and as I endeavored to read well, it was extremely serviceable to me.
I have already observed that her mind was cultivated; her understanding
was at this time in its meridian. Several people of learning having been
assiduous to ingratiate themselves, had taught her to distinguish works
of merit; but her taste (if I may so express myself) was rather
Protestant; ever speaking warmly of Bayle, and highly esteeming St.
Evremond, though long since almost forgotten in France: but this did not
prevent her having a taste for literature, or expressing her thoughts
with elegance. She had been brought up with polite company, and coming
young to Savoy, by associating with people of the best fashion, had lost
the affected manners of her own country, where the ladies mistake wit for
sense, and only speak in epigram.

Though she had seen the court but superficially, that glance was
sufficient to give her a competent idea of it; and notwithstanding secret
jealousies and the murmurs excited by her conduct and running in debt,
she ever preserved friends there, and never lost her pension. She knew
the world, and was useful. This was her favorite theme in our
conversations, and was directly opposite to my chimerical ideas, though
the kind of instruction I particularly had occasion for. We read Bruyere
together; he pleased her more than Rochefoucault, who is a dull,
melancholy author, particularly to youth, who are not fond of
contemplating man as he really is. In moralizing she sometimes
bewildered herself by the length of her discourse; but by kissing her
lips or hand from time to time I was easily consoled, and never found
them wearisome.

This life was too delightful to be lasting; I felt this, and the
uneasiness that thought gave me was the only thing that disturbed my
enjoyment. Even in playfulness she studied my disposition, observed and
interrogated me, forming projects for my future fortune, which I could
readily have dispensed with. Happily it was not sufficient to know my
disposition, inclinations and talents; it was likewise necessary to find
a situation in which they would be useful, and this was not the work of a
day. Even the prejudices this good woman had conceived in favor of my
merit put off the time of calling it into action, by rendering her more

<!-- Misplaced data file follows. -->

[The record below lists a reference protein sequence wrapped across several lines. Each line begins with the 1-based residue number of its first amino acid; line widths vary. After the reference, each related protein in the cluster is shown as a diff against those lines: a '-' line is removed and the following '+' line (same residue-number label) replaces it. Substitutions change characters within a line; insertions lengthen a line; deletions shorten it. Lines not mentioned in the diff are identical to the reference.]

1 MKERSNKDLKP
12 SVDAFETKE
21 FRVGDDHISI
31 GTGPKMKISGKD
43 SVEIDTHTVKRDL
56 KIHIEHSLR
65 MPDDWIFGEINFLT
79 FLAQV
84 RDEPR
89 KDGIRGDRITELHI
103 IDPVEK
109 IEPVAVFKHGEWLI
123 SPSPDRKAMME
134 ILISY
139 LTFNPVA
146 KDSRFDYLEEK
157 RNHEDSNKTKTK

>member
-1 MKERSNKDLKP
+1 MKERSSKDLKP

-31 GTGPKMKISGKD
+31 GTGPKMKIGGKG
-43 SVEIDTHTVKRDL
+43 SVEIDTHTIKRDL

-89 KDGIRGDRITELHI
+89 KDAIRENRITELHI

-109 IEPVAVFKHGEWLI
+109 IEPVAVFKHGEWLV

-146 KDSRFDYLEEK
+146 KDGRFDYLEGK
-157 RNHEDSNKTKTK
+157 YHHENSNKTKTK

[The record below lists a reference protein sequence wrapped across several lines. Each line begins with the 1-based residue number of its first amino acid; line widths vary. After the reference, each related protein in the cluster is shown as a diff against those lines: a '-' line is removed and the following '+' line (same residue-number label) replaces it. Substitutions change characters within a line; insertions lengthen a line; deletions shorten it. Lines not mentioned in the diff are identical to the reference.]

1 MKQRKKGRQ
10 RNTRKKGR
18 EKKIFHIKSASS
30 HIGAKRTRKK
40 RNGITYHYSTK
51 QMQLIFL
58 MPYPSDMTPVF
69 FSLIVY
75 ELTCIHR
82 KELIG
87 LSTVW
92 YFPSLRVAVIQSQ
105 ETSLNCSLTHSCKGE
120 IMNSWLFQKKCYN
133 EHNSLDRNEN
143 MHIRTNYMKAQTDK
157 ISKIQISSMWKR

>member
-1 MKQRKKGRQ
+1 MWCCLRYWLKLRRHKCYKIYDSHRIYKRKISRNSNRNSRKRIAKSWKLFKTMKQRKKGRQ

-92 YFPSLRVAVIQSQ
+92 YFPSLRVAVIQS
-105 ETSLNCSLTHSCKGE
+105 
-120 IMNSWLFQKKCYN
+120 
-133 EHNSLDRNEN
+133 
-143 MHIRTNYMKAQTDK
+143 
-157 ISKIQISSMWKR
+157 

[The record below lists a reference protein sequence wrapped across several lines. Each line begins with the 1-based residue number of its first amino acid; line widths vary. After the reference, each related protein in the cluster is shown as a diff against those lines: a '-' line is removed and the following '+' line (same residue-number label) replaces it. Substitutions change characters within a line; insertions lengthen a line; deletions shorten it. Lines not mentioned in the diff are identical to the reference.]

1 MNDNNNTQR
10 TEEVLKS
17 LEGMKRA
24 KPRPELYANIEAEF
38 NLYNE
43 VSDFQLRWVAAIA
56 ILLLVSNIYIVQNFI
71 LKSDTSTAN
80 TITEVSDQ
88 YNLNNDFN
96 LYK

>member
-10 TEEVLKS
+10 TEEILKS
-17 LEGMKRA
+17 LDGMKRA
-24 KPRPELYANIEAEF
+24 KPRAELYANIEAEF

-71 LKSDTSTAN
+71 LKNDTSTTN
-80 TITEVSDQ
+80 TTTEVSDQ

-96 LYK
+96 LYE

difficult in the choice of means; thus (thanks to the good opinion she
entertained of me), everything answered to my wish; but a change soon
happened which put a period to my tranquility.

A relation of Madam de Warrens, named M. d'Aubonne, came to see her; a
man of great understanding and intrigue, being, like her, fond of
projects, though careful not to ruin himself by them. He had offered
Cardinal Fleury a very compact plan for a lottery, which, however, had
not been approved of, and he was now going to propose it to the court of
Turin, where it was accepted and put into execution. He remained some
time at Annecy, where he fell in love with the Intendant's lady, who was
very amiable, much to my taste and the only person I saw with pleasure at
the house of Madam de Warrens. M. d'Aubonne saw me, I was strongly
recommended by his relation; he promised, therefore, to question and see
what I was fit for, and, if he found me capable to seek me a situation.
Madam de Warrens sent me to him two or three mornings, under pretense of
messages, without acquainting me with her real intention. He spoke to me
gayly, on various subjects, without any appearance of observation; his
familiarity presently set me talking, which by his cheerful and jesting
manner he encouraged without restraint--I was absolutely charmed with
him. The result of his observations was, that notwithstanding the
animation of my countenance, and promising exterior, if not absolutely
silly, I was a lad of very little sense, and without ideas of learning;
in fine, very ignorant in all respects, and if I could arrive at being
curate of some village, it was the utmost honor I ought ever to aspire
to. Such was the account he gave of me to Madam de Warrens. This was
not the first time such an opinion had been formed of me, neither was it
the last; the judgment of M. Masseron having been repeatedly confirmed.